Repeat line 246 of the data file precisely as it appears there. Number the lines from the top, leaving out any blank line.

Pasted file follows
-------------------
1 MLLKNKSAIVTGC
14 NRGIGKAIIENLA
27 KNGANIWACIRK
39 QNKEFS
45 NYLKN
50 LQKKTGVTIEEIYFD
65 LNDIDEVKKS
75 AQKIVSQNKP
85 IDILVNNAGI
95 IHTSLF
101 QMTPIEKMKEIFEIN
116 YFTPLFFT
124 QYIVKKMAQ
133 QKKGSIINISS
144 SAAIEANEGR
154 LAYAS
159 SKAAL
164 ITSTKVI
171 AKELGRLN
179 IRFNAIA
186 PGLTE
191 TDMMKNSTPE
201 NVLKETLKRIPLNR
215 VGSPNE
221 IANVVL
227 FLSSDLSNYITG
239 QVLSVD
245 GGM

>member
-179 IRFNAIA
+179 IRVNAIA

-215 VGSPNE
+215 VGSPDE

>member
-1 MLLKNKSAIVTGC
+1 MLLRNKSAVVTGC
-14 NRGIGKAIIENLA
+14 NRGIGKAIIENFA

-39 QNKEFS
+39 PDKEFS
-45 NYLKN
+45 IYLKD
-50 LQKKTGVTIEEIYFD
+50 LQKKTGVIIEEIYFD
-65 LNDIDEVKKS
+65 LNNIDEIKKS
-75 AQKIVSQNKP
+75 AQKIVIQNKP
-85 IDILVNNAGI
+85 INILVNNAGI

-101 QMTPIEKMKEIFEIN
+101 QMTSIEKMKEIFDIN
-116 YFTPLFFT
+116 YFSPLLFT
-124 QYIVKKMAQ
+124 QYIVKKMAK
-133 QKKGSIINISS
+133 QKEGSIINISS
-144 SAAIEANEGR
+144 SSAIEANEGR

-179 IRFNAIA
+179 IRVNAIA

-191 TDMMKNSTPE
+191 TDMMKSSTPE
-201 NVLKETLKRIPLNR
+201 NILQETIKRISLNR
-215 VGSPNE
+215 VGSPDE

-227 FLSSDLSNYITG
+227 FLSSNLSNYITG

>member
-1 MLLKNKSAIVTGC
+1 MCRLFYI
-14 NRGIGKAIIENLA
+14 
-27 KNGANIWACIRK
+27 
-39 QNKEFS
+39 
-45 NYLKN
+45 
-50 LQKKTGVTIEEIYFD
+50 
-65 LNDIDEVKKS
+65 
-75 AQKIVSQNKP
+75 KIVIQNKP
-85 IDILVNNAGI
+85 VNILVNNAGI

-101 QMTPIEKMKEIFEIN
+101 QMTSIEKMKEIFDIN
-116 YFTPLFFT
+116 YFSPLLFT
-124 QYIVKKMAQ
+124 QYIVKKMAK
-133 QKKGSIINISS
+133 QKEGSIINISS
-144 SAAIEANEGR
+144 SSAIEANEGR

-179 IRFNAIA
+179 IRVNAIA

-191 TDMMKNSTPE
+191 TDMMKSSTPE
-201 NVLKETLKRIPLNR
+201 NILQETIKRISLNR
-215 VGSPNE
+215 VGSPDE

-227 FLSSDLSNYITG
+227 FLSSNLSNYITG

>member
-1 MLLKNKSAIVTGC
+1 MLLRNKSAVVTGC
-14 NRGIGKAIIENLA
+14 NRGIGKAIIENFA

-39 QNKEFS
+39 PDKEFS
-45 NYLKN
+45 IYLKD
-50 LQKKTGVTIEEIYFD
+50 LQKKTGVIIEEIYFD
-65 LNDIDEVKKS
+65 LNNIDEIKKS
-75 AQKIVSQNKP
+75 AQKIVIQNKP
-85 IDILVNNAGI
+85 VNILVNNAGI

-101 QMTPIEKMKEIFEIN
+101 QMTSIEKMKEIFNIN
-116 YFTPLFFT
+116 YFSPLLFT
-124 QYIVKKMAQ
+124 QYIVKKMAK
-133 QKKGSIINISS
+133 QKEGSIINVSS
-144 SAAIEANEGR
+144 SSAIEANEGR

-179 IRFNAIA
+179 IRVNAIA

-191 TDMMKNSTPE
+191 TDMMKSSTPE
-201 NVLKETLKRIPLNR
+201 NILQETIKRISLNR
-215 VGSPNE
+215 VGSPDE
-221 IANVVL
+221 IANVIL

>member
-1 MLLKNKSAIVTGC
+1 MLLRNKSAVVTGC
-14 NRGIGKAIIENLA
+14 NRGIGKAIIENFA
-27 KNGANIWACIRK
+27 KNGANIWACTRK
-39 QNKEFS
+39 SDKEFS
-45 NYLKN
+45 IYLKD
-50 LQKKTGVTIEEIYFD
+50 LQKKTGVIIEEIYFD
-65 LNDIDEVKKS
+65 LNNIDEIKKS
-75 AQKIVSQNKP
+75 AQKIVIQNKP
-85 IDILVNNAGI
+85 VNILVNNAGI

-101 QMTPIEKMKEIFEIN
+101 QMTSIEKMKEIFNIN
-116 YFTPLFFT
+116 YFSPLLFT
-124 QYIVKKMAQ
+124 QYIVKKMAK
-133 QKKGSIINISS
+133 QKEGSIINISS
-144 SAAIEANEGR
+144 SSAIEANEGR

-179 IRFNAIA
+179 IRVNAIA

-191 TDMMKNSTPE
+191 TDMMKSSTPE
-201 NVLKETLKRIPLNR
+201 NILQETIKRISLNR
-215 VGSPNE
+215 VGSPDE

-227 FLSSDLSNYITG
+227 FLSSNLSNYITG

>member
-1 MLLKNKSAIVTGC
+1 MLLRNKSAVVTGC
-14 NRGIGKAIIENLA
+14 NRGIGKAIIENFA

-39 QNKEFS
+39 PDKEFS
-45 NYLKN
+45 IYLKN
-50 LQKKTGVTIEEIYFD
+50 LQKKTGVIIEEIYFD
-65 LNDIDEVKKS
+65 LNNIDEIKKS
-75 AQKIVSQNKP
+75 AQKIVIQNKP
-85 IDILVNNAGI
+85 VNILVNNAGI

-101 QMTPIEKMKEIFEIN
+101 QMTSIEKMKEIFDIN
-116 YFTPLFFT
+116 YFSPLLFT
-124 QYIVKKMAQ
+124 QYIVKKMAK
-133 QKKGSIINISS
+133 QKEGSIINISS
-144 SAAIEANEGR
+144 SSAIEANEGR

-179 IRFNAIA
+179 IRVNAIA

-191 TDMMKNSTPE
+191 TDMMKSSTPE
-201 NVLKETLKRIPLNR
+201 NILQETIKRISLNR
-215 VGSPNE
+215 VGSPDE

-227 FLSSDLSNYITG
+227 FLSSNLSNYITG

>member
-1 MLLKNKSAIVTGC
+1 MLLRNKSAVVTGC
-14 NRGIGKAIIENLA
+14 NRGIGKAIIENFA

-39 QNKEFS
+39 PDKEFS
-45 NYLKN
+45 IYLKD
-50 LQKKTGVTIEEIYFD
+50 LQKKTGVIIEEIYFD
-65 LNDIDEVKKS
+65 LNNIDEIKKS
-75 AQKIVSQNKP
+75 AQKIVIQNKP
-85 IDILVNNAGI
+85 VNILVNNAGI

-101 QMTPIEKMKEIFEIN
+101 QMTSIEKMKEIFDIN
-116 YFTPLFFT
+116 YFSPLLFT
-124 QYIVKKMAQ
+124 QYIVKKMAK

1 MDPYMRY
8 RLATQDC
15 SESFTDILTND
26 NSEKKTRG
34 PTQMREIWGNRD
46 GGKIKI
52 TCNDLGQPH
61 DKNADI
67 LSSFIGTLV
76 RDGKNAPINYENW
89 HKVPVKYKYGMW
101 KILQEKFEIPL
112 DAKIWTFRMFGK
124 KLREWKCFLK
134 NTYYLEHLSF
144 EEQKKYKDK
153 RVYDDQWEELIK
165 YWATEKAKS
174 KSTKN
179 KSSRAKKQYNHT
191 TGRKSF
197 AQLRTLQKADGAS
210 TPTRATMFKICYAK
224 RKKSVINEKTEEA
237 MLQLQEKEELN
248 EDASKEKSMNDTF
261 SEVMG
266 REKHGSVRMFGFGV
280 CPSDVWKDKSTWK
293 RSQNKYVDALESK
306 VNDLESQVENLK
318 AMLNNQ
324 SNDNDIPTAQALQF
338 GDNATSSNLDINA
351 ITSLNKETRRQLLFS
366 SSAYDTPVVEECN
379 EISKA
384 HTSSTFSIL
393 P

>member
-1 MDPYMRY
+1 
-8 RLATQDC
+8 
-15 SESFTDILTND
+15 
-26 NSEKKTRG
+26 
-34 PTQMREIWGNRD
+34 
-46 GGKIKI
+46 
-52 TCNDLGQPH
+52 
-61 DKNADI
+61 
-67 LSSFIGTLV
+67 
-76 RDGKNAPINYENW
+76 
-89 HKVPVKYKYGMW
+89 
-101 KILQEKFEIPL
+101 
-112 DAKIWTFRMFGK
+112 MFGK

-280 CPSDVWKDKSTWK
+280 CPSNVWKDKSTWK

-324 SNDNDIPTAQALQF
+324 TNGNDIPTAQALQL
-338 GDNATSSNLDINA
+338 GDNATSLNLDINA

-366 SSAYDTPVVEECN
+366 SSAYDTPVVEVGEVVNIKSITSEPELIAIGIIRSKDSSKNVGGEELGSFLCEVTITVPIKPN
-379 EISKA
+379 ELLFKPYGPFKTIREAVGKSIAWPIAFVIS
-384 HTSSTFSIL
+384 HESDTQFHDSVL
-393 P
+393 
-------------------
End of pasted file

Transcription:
1 MDPYMRY